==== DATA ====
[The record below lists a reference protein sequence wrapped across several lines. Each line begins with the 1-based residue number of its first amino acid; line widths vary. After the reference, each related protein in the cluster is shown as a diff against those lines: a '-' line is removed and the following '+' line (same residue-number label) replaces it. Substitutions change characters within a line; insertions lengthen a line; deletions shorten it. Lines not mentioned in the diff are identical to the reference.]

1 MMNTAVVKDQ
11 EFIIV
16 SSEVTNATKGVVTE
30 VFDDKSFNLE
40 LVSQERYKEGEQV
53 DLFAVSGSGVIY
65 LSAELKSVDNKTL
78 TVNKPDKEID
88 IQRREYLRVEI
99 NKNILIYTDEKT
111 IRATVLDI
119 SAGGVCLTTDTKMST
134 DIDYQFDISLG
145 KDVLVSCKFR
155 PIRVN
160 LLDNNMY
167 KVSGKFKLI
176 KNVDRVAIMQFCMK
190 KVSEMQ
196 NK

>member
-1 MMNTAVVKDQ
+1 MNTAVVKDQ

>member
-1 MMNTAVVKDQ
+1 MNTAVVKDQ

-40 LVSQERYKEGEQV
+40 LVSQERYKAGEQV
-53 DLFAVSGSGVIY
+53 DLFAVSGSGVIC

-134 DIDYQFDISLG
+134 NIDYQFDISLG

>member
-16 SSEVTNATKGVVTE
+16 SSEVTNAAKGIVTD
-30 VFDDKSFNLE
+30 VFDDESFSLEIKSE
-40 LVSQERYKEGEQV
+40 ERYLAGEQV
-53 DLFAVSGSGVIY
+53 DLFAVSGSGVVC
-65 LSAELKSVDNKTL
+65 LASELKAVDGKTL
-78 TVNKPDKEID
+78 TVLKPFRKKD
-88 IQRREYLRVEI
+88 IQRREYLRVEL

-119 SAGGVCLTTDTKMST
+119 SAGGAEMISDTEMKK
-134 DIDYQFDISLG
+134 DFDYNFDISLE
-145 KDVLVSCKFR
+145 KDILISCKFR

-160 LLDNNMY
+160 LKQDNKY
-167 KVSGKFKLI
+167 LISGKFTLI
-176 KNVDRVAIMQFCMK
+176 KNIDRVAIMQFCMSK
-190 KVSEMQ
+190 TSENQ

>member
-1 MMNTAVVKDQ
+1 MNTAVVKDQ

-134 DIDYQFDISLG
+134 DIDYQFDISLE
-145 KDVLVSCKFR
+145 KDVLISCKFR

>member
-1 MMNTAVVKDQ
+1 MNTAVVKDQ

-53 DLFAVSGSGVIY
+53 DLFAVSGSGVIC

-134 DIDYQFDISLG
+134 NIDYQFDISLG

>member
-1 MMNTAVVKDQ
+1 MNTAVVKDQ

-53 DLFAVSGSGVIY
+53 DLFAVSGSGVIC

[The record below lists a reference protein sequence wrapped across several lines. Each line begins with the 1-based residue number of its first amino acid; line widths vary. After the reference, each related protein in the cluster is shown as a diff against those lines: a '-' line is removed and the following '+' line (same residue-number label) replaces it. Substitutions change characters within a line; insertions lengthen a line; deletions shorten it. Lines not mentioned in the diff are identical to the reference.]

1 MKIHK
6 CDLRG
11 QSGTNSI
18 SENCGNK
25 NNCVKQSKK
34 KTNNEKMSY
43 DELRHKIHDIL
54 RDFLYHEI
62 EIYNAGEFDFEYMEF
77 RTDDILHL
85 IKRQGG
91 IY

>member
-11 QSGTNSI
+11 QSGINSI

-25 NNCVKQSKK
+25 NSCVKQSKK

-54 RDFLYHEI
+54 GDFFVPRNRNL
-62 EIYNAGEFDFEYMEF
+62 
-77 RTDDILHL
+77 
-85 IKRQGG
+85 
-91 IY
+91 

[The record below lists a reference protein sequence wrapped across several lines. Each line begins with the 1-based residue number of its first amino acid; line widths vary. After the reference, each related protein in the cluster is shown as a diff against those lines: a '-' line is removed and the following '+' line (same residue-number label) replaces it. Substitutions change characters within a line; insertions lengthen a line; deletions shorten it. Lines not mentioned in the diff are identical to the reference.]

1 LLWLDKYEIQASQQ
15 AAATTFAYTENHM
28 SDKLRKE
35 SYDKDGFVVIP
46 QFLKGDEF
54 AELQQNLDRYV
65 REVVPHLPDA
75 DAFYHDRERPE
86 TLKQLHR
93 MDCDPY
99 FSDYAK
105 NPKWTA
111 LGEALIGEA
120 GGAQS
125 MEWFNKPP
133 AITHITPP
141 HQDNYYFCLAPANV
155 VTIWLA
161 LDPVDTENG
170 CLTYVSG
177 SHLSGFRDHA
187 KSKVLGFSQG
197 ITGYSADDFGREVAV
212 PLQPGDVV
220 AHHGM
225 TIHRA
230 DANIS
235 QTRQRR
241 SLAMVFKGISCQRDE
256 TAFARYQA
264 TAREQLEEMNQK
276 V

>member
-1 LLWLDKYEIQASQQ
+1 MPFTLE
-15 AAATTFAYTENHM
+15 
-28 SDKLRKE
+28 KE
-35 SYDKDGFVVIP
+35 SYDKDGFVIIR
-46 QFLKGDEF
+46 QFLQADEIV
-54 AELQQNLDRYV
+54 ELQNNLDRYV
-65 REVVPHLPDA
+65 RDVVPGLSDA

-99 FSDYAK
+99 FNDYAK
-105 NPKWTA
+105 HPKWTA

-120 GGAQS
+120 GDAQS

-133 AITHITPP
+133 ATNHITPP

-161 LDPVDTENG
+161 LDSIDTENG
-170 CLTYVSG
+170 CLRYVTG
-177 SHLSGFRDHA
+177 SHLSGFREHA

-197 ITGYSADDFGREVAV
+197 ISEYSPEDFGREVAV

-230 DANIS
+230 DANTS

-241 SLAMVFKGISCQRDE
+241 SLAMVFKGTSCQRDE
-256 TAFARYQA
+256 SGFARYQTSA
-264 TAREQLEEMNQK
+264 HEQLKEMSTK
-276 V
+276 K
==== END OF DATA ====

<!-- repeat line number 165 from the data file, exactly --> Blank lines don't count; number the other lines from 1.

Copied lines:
+133 ATNHITPP